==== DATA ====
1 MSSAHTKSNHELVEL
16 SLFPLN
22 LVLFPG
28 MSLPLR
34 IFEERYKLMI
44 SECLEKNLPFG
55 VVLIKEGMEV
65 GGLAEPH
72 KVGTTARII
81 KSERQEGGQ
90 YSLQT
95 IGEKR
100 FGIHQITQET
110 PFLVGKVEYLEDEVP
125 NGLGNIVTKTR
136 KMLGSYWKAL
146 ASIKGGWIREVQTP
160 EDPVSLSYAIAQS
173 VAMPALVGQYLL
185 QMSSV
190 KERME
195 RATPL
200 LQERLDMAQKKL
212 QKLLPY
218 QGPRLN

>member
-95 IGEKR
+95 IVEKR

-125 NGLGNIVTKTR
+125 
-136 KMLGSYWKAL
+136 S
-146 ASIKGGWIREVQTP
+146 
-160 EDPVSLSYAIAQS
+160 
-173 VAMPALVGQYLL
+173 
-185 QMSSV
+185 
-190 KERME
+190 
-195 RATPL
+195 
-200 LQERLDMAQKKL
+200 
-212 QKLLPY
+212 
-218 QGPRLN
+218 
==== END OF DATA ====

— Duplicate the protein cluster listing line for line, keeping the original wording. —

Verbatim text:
1 MSSAHTKSNHELVEL
16 SLFPLN
22 LVLFPG
28 MSLPLR
34 IFEERYKLMI
44 SECLEKNLPFG
55 VVLIKEGMEV
65 GGLAEPH
72 KVGTTARII
81 KSERQEGGQ
90 YSLQT
95 IGEKR
100 FGIHQITQET
110 PFLVGKVEYLEDEVP
125 NGLGNIVTKTR
136 KMLGSYWKAL
146 ASIKGGWIREVQTP
160 EDPVSLSYAIAQS
173 VAMPALVGQYLL
185 QMSSV
190 KERME
195 RATPL
200 LQERLDMAQKKL
212 QKLLPY
218 QGPRLN

>member
-95 IGEKR
+95 IVEKR

-125 NGLGNIVTKTR
+125 
-136 KMLGSYWKAL
+136 S
-146 ASIKGGWIREVQTP
+146 
-160 EDPVSLSYAIAQS
+160 
-173 VAMPALVGQYLL
+173 
-185 QMSSV
+185 
-190 KERME
+190 
-195 RATPL
+195 
-200 LQERLDMAQKKL
+200 
-212 QKLLPY
+212 
-218 QGPRLN
+218 